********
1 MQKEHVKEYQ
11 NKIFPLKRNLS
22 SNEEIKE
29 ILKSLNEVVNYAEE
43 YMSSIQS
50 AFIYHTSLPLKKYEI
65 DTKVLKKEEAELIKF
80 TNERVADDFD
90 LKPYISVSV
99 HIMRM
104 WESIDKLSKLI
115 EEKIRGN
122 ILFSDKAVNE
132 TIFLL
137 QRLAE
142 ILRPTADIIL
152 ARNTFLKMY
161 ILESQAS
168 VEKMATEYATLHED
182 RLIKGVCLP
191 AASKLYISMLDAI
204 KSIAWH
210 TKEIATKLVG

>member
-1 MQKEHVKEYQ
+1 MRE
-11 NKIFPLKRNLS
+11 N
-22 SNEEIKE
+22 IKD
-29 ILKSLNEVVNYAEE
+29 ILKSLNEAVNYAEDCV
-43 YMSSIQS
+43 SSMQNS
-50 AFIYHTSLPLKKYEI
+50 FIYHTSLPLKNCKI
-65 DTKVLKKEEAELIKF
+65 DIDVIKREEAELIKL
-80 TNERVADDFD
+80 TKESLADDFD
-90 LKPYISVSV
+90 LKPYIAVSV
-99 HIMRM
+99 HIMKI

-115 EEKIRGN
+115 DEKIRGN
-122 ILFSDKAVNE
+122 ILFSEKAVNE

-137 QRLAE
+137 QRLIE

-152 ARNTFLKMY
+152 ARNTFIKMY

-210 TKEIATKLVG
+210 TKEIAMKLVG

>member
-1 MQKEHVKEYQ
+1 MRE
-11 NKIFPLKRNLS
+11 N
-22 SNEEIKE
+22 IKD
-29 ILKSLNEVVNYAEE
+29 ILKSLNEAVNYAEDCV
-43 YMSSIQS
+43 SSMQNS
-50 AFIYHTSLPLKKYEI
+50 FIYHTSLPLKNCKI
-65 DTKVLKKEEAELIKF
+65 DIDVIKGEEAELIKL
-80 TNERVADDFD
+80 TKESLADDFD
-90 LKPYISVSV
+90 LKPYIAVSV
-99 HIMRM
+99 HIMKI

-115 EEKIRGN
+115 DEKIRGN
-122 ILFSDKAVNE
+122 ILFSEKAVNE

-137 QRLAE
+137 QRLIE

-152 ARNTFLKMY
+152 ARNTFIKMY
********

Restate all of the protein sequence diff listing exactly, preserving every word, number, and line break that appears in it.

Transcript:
1 MQKEHVKEYQ
11 NKIFPLKRNLS
22 SNEEIKE
29 ILKSLNEVVNYAEE
43 YMSSIQS
50 AFIYHTSLPLKKYEI
65 DTKVLKKEEAELIKF
80 TNERVADDFD
90 LKPYISVSV
99 HIMRM
104 WESIDKLSKLI
115 EEKIRGN
122 ILFSDKAVNE
132 TIFLL
137 QRLAE
142 ILRPTADIIL
152 ARNTFLKMY
161 ILESQAS
168 VEKMATEYATLHED
182 RLIKGVCLP
191 AASKLYISMLDAI
204 KSIAWH
210 TKEIATKLVG

>member
-1 MQKEHVKEYQ
+1 MRE
-11 NKIFPLKRNLS
+11 N
-22 SNEEIKE
+22 IKD
-29 ILKSLNEVVNYAEE
+29 ILKSLNEAVNYAEDCV
-43 YMSSIQS
+43 SSMQNS
-50 AFIYHTSLPLKKYEI
+50 FIYHTSLPLKNCKI
-65 DTKVLKKEEAELIKF
+65 DIDVIKREEAELIKL
-80 TNERVADDFD
+80 TKESLADDFD
-90 LKPYISVSV
+90 LKPYIAVSV
-99 HIMRM
+99 HIMKI

-115 EEKIRGN
+115 DEKIRGN
-122 ILFSDKAVNE
+122 ILFSEKAVNE

-137 QRLAE
+137 QRLIE

-152 ARNTFLKMY
+152 ARNTFIKMY

-210 TKEIATKLVG
+210 TKEIAMKLVG

>member
-1 MQKEHVKEYQ
+1 MRE
-11 NKIFPLKRNLS
+11 N
-22 SNEEIKE
+22 IKD
-29 ILKSLNEVVNYAEE
+29 ILKSLNEAVNYAEDCV
-43 YMSSIQS
+43 SSMQNS
-50 AFIYHTSLPLKKYEI
+50 FIYHTSLPLKNCKI
-65 DTKVLKKEEAELIKF
+65 DIDVIKGEEAELIKL
-80 TNERVADDFD
+80 TKESLADDFD
-90 LKPYISVSV
+90 LKPYIAVSV
-99 HIMRM
+99 HIMKI

-115 EEKIRGN
+115 DEKIRGN
-122 ILFSDKAVNE
+122 ILFSEKAVNE

-137 QRLAE
+137 QRLIE

-152 ARNTFLKMY
+152 ARNTFIKMY